NPA’s decision not to prosecute Fikile Mbalula is irrational and wrong by law

AfriForum’s Private Prosecution Unit is pleased the National Prosecuting Authority (NPA) finally took a decision in the matter against former Minister of Sport, Fikile Mbalula. The decision, however, appears to be irrational and wrong by law. Nevertheless, this point would never have been reached without the constant pressure the unit has applied on the NPA to simply perform its duty.

The criminal case against Mbalula stems from a 2018 Public Protector report into the then-Sports Minister’s family holiday to Dubai, which referred the matter to the NPA. The allegations against Mbalula are simple and uncomplicated; they entail that the Dockrat family, through linked companies Sedgars Sport and Reimon Uniforms, allegedly paid for the politician’s holiday. 

In a letter to the unit confirming the decision, the Gauteng Director of Public Prosecutions, Adv. Sibongile Mzinyathi, provided two reasons for not pursuing the case against the former minister. First, he said, the “gist of the evidence is that the money used to pay for the trip was a loan by a person in personal capacity to Mr Mbalula. The loan of R300 000 was repaid in full and with interest.”

Secondly, Mzinyathi said, “The investigation further looked into whether there was a quid pro quo between Mr Mbalula and the persons linked to the two companies mentioned, namely Reiman Uniforms and Sedgars Sport, and such could not be found.”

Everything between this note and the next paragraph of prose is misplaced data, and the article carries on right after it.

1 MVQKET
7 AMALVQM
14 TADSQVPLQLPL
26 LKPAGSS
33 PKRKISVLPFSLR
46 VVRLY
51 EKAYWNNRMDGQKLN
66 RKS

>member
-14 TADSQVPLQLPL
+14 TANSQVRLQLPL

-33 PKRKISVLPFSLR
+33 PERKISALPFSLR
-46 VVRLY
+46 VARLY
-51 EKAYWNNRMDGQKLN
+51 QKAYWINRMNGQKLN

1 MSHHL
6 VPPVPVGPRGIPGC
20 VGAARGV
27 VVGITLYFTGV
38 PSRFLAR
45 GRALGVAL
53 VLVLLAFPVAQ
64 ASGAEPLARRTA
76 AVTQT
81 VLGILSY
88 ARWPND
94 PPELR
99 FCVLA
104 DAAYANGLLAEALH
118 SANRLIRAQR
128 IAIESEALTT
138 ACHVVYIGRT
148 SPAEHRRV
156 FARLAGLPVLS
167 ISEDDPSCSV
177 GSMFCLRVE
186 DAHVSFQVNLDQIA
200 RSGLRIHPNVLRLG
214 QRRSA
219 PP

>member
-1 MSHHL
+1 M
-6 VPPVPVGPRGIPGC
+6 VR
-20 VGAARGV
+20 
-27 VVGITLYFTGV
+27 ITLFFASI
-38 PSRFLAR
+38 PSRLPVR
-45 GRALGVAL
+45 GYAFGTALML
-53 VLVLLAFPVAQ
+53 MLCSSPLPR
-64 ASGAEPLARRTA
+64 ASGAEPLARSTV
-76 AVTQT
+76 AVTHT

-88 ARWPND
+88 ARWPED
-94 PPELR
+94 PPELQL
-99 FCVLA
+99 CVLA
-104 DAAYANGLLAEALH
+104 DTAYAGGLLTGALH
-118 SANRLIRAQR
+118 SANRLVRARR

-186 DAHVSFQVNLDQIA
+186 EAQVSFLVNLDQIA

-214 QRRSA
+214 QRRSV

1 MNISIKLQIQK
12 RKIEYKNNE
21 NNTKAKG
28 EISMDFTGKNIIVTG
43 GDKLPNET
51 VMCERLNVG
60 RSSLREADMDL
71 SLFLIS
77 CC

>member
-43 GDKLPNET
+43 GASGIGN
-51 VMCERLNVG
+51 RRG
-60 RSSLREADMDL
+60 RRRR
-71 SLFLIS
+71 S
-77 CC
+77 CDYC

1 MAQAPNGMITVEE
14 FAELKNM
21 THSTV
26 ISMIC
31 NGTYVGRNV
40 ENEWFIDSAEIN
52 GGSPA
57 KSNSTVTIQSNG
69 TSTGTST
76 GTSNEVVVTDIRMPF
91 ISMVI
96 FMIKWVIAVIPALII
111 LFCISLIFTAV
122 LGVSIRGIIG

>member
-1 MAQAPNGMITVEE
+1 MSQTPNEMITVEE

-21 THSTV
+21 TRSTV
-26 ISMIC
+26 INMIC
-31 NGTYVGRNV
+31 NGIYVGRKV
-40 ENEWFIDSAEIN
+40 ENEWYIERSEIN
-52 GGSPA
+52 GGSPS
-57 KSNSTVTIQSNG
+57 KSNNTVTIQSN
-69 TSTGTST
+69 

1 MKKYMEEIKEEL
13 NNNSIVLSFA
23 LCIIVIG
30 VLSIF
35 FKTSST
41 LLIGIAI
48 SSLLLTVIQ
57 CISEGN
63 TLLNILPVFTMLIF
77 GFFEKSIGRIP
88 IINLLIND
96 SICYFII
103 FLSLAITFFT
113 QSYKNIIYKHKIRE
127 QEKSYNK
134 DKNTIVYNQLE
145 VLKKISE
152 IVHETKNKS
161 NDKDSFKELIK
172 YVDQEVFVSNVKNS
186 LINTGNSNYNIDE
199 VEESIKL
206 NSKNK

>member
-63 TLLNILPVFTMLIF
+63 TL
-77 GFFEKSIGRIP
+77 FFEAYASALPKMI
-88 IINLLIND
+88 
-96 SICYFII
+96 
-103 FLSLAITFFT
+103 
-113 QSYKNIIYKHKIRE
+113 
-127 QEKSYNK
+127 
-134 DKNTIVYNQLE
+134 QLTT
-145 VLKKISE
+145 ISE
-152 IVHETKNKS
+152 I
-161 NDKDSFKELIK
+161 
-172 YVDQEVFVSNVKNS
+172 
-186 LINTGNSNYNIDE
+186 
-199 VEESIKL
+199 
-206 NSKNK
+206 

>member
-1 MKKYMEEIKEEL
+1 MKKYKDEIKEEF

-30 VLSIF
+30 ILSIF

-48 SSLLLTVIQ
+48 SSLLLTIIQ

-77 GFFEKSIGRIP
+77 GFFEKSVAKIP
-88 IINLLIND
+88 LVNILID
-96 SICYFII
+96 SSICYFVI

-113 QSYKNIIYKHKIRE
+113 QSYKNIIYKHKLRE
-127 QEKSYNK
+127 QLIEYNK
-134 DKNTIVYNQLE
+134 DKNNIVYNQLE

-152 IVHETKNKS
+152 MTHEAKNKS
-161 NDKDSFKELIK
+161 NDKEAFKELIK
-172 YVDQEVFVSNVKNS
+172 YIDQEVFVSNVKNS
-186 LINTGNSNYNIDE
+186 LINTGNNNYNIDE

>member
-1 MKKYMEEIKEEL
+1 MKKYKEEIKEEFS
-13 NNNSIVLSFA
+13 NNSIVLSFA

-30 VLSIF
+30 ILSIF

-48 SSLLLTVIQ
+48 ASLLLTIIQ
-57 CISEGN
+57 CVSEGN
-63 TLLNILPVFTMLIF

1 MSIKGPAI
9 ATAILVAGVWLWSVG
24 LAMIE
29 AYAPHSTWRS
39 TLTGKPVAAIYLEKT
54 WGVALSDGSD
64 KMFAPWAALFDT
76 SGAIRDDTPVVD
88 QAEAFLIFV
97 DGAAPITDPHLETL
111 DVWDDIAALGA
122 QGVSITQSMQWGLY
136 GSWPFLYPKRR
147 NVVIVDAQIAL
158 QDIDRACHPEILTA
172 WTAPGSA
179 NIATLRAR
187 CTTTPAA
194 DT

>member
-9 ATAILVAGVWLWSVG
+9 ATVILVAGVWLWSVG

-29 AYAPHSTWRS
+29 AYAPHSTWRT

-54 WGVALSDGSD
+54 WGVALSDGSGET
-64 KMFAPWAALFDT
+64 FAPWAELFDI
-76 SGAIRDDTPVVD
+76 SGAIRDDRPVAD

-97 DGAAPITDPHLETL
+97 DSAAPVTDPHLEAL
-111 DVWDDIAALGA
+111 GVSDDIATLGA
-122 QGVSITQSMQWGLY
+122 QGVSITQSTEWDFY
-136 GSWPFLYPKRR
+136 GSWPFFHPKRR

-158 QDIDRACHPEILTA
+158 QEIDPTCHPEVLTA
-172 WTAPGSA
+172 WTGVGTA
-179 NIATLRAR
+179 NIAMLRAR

The NPA appears to have uncritically accepted the version that the money was not a gift. This is contrary to the findings of the Public Protector, who said, “Having considered their submissions (Dockrat and Mbalula), I do not accept that the arrangement between them constituted a loan agreement. Had the transaction not been reported in the media, Mr Mbalula would not have repaid the funds.”

While the Private Prosecution Unit also believes the payment was not a loan, the NPA’s position does not provide an excuse to not prosecute Mbalula. Section 3 of the Prevention and Combatting of Corrupt Activities Act defines a “gratification” as “any donation, gift, loan, fee, reward, valuable security, property or interest in property of any description, whether movable or immovable, or any other similar advantage”.

Sadly, but not surprisingly, the second reason provided by the NPA further demonstrates prosecutors’ very poor understanding of the crime of corruption. It was established in S v Selebi in the Supreme Court of Appeal that there need not be any quid pro quo between the corruptor and corruptee to meet the requirements for corruption.

Judge Suretha Snyders found that “… the appellant (Jackie Selebi) must have realised that (Glen) Agliotti’s generosity and the payments he received from him created a dynamic, whereby he, in his post as head of the nation’s police service, would be indebted to him and would have to remain willing to do him favours.”

Put differently, in the present case, it can easily be argued that “Mbalula must have realised that Dockrat’s generosity and the payments Mbalula received from Dockrat created a dynamic, whereby he, in his post as Sports Minister, would be indebted to him and would have to remain willing to do him favours.”

It took the NPA nearly four years to come to this decision. Such delay invariably prejudiced the chances of a successful prosecution. But this has not deterred the Private Prosecution Unit, which remains convinced that Mbalula has a criminal case to answer to. The unit will now carefully consider its next step to ensure that justice is done.

Similar Posts